In Birdland we are caught in the firm jaws of winter. The snow has encrusted, and the wind carries dust from the field to add a layer of soot to the once pristine drifts.
The furnace barrels on endlessly despite the fire I try to keep burning in the woodstove. The longest night of the year has just passed, but it’s still a long, hard journey until spring. The Winter Solstice is my favorite holiday. I always think it’s the darkest it can get. The sun has turned the corner of the year, and though it’s a long way off, Spring is on its way back.
I had been thinking about running again, thinking that this school break would be a good time to get back into an exercise routine. Ellis said he would be my trainer. My youngest's cross country experience means he knows all the stretches to avoid injury. The other night Ellis came to offer me a small square of a chocolate bar. As I took it, he said, "Now you have to run tomorrow." I agreed, and when he was up the ne
xt morning already dressed in his purple under armor, I knew he wouldn't let me off the hook. We did a slow jog to the mailboxes, then he showed me how to stretch. He said he was going to do two miles and I told him I'd just run as far as I could, hoping to make it to the grass waterway. I figured if I could make it there, then the next day I might make it to the pineys, and a bit further each day after that. With luck I'd make it around the corner and to the Benson timber within a week or so. Ellis took off, and Isis hung back with me, both of us bouncing along at our slow lope--two old ladies, my dog and I.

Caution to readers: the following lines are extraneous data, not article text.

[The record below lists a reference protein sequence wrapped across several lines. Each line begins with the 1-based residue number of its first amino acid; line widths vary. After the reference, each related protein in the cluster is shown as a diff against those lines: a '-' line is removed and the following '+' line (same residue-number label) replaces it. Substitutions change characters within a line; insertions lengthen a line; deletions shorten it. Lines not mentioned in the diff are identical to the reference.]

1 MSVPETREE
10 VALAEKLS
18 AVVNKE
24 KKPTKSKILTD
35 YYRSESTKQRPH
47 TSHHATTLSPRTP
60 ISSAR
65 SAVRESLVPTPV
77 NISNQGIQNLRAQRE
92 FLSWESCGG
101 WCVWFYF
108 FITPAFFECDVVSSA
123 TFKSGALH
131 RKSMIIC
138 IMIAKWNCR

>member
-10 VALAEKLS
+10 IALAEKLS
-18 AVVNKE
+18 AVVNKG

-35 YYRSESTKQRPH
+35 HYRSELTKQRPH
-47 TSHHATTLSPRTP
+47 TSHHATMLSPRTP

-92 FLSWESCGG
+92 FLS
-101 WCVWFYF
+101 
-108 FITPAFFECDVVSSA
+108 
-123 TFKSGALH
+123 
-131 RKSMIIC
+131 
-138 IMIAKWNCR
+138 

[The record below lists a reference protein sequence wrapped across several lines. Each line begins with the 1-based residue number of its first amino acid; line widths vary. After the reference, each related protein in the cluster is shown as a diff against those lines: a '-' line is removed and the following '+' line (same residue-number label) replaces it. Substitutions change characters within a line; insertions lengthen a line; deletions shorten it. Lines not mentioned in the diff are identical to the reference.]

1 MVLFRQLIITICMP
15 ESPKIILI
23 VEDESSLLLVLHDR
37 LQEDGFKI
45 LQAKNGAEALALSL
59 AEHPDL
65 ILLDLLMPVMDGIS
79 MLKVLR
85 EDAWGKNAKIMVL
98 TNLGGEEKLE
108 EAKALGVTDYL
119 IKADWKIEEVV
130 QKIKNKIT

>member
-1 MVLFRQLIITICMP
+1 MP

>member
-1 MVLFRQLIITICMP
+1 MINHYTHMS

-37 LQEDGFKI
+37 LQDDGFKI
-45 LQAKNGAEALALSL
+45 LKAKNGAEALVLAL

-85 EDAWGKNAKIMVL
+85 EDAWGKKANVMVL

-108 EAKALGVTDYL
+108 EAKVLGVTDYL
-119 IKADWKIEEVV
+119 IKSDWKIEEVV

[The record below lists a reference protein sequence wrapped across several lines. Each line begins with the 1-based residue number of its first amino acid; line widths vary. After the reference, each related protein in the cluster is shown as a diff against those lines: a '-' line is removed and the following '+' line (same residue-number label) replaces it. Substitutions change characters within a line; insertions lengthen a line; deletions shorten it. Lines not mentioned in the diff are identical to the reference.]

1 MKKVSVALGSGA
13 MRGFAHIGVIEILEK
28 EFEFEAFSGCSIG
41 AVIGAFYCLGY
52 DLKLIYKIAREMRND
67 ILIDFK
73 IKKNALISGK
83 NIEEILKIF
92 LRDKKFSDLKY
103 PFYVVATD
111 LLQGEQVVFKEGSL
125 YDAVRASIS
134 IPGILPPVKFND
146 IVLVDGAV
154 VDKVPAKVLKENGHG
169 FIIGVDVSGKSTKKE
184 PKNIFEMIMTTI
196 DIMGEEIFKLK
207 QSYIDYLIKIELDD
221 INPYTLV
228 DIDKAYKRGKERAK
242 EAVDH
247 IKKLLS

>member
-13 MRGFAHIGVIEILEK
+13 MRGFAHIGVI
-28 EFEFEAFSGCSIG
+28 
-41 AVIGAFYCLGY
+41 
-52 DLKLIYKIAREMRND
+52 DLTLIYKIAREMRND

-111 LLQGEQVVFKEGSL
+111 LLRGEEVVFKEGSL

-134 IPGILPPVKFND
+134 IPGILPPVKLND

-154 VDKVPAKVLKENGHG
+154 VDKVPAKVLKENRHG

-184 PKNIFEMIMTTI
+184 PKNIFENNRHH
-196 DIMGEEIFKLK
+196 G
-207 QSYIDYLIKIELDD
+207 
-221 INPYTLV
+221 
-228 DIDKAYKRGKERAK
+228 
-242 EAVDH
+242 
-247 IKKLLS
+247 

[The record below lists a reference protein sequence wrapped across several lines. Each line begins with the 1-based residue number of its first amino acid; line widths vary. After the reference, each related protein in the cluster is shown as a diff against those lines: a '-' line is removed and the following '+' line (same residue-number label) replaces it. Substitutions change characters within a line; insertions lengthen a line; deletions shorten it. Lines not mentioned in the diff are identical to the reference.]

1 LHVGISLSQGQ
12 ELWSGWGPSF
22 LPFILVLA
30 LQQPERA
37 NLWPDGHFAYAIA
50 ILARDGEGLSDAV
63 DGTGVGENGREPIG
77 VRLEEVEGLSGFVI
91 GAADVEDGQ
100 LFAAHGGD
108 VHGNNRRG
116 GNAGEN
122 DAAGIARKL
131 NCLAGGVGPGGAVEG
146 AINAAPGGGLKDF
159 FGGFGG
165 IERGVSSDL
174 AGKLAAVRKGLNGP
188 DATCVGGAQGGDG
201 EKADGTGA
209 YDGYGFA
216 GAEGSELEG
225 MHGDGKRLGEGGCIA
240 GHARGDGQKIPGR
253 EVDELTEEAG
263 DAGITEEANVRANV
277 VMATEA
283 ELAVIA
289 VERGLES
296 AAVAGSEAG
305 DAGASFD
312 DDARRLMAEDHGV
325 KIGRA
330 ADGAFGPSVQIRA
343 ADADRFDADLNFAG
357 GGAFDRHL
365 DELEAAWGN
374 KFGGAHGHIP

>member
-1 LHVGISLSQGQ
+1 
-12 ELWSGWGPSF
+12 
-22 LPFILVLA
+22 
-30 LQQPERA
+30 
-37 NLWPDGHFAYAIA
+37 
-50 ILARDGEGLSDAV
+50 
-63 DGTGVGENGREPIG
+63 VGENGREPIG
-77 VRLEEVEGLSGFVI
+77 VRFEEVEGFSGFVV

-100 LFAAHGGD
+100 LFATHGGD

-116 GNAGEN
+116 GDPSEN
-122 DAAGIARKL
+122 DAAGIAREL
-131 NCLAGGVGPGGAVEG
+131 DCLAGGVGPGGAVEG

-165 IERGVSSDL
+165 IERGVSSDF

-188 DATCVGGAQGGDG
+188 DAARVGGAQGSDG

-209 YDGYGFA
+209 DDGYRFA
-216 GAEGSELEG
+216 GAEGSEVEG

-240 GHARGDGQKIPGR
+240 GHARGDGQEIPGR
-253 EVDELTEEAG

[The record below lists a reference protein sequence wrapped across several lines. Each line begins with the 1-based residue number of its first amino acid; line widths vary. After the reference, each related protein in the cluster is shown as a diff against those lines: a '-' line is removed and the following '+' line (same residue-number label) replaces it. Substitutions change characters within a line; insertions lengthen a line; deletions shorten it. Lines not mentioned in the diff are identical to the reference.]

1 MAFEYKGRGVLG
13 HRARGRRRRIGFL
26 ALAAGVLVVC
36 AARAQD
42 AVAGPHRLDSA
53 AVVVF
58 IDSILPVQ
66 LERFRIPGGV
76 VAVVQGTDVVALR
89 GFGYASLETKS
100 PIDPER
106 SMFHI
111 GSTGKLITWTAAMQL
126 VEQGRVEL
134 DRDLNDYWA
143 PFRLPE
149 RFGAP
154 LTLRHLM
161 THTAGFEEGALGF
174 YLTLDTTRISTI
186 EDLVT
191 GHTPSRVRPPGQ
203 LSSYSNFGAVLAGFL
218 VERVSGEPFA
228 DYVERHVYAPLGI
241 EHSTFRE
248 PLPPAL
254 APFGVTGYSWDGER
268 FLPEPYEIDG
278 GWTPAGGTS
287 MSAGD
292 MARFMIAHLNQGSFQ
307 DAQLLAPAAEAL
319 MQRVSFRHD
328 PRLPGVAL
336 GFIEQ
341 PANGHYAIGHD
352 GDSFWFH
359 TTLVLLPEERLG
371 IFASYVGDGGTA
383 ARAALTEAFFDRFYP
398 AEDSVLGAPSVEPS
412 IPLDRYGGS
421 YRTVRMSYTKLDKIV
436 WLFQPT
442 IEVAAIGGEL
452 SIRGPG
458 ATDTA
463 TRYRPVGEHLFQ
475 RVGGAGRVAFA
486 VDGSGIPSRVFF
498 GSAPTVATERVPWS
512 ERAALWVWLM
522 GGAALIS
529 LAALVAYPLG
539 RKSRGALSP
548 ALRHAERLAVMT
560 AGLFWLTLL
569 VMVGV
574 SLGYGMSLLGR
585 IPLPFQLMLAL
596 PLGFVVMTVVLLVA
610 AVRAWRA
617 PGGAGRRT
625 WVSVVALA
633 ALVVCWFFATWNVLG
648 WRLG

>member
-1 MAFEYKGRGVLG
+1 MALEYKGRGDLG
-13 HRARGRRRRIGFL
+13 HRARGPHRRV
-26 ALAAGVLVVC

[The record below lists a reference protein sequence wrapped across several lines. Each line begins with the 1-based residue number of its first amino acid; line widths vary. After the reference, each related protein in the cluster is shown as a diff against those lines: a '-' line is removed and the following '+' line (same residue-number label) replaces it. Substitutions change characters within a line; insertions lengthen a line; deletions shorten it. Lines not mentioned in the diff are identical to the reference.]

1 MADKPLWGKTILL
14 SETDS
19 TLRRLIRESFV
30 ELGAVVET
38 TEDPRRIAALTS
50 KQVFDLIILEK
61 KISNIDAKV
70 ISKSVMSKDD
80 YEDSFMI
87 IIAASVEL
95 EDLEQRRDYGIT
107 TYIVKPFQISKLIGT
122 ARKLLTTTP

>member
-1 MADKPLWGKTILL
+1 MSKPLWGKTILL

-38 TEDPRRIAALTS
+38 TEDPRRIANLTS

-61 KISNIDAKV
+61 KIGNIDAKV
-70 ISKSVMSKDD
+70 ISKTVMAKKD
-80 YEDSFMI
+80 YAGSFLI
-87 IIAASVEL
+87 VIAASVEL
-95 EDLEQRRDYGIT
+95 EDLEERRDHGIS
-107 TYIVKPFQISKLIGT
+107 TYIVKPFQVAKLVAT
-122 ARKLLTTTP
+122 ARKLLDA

I always knew that running was a great way to de-stress, but I didn't realize that the rhythm of my breath and the pumping of my heart and the slow clop-clop-clop of my feet would act as a meditation of sorts. In the beginning my mind was running through troubling events, and before I knew it, I had passed the grass waterway, my original goal. I surprised myself and kept going. As I ran further, I began to pay less attention to my troubles and more attention to the various pulses in my body. I passed the piney woods and the cemetery, and felt no need to stop. I began to get curious about why I could keep running. Ellis was long ago out of sight, and I thought I might make it around the corner to the Benson timber. Sights and sounds and scents began to replace my troubles. I smelled the warm scent of my neighbor's horses, heard a high, warbling birdsong. I passed my uncle’s house and saw Ellis coming toward me on his way back from the one mile mark at the bridge. As he neared I called to him, "Can you see me?"
He slowed his pace a little, and as he approached, I made a long slow u-turn to run alongside him. He gave me an odd look. "Um...yeah," he said. "Why?"
"Well, I thought maybe I dropped dead on the road back there, and this was my ghost running. If you can see me, I'm probably not dead. High five!" At that moment I felt like I could run forever, and my ghost running while my body lay on the road behind made about as much sense as the idea that I could actually run as far as my uncle's house the first day of training.
Ellis gave me a high five, and I told him he didn't need to wait for me; I'd see him back at home. He picked up his pace and soon he was out of sight again. Isis and I followed with our slow clomp-clomp through the ice and snow.
Run in beauty; Absorb Peace; Blessed Be. Mary Lucille Hays lives in Birdland near White Heath. She has decided on a goal to run five miles before her fiftieth birthday. She is interested in cycles and rhythms, celestial and earthly.